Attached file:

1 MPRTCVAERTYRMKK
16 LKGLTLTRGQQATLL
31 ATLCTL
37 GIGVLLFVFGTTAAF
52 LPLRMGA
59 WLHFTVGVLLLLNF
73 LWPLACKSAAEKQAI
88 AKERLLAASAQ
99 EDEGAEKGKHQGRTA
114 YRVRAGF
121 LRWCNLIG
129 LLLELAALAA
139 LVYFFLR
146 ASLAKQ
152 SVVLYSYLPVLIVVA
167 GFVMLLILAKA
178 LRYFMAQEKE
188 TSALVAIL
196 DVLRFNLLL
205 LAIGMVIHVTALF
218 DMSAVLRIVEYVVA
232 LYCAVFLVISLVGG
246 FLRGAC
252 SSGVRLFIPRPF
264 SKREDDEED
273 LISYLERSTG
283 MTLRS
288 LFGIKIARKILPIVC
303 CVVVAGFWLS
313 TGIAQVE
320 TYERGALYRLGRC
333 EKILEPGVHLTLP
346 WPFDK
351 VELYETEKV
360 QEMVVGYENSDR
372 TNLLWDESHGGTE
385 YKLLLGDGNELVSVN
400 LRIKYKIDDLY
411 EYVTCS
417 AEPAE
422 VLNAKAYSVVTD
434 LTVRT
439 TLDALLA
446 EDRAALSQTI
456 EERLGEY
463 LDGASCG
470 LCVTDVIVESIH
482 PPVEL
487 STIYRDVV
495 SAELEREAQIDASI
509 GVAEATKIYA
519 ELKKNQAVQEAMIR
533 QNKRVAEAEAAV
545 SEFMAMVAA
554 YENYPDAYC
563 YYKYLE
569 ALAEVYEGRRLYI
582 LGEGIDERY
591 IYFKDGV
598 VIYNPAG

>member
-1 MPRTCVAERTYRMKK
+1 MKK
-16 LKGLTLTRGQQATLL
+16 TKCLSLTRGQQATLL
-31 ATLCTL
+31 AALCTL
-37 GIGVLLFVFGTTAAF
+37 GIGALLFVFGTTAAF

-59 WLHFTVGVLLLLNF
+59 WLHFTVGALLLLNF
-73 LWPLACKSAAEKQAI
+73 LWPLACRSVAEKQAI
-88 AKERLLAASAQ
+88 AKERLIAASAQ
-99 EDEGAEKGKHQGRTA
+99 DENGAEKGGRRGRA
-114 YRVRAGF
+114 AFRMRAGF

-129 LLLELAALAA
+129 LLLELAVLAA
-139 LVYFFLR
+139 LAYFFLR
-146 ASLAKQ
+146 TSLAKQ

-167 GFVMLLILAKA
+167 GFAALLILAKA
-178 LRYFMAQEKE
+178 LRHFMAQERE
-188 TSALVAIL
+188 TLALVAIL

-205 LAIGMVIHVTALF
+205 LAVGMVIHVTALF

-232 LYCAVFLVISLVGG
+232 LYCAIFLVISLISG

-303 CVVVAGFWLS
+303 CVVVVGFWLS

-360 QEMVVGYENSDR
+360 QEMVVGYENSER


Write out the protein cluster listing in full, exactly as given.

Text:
1 MPRTCVAERTYRMKK
16 LKGLTLTRGQQATLL
31 ATLCTL
37 GIGVLLFVFGTTAAF
52 LPLRMGA
59 WLHFTVGVLLLLNF
73 LWPLACKSAAEKQAI
88 AKERLLAASAQ
99 EDEGAEKGKHQGRTA
114 YRVRAGF
121 LRWCNLIG
129 LLLELAALAA
139 LVYFFLR
146 ASLAKQ
152 SVVLYSYLPVLIVVA
167 GFVMLLILAKA
178 LRYFMAQEKE
188 TSALVAIL
196 DVLRFNLLL
205 LAIGMVIHVTALF
218 DMSAVLRIVEYVVA
232 LYCAVFLVISLVGG
246 FLRGAC
252 SSGVRLFIPRPF
264 SKREDDEED
273 LISYLERSTG
283 MTLRS
288 LFGIKIARKILPIVC
303 CVVVAGFWLS
313 TGIAQVE
320 TYERGALYRLGRC
333 EKILEPGVHLTLP
346 WPFDK
351 VELYETEKV
360 QEMVVGYENSDR
372 TNLLWDESHGGTE
385 YKLLLGDGNELVSVN
400 LRIKYKIDDLY
411 EYVTCS
417 AEPAE
422 VLNAKAYSVVTD
434 LTVRT
439 TLDALLA
446 EDRAALSQTI
456 EERLGEY
463 LDGASCG
470 LCVTDVIVESIH
482 PPVEL
487 STIYRDVV
495 SAELEREAQIDASI
509 GVAEATKIYA
519 ELKKNQAVQEAMIR
533 QNKRVAEAEAAV
545 SEFMAMVAA
554 YENYPDAYC
563 YYKYLE
569 ALAEVYEGRRLYI
582 LGEGIDERY
591 IYFKDGV
598 VIYNPAG

>member
-1 MPRTCVAERTYRMKK
+1 MKK
-16 LKGLTLTRGQQATLL
+16 TKCLSLTRGQQATLL
-31 ATLCTL
+31 AALCTL
-37 GIGVLLFVFGTTAAF
+37 GIGALLFVFGTTAAF

-59 WLHFTVGVLLLLNF
+59 WLHFTVGALLLLNF
-73 LWPLACKSAAEKQAI
+73 LWPLACRSVAEKQAI
-88 AKERLLAASAQ
+88 AKERLIAASAQ
-99 EDEGAEKGKHQGRTA
+99 DENGAEKGGRRGRA
-114 YRVRAGF
+114 AFRMRAGF

-129 LLLELAALAA
+129 LLLELAVLAA
-139 LVYFFLR
+139 LAYFFLR
-146 ASLAKQ
+146 TSLAKQ

-167 GFVMLLILAKA
+167 GFAALLILAKA
-178 LRYFMAQEKE
+178 LRHFMAQERE
-188 TSALVAIL
+188 TLALVAIL

-205 LAIGMVIHVTALF
+205 LAVGMVIHVTALF

-232 LYCAVFLVISLVGG
+232 LYCAIFLVISLISG

-303 CVVVAGFWLS
+303 CVVVVGFWLS

-360 QEMVVGYENSDR
+360 QEMVVGYENSER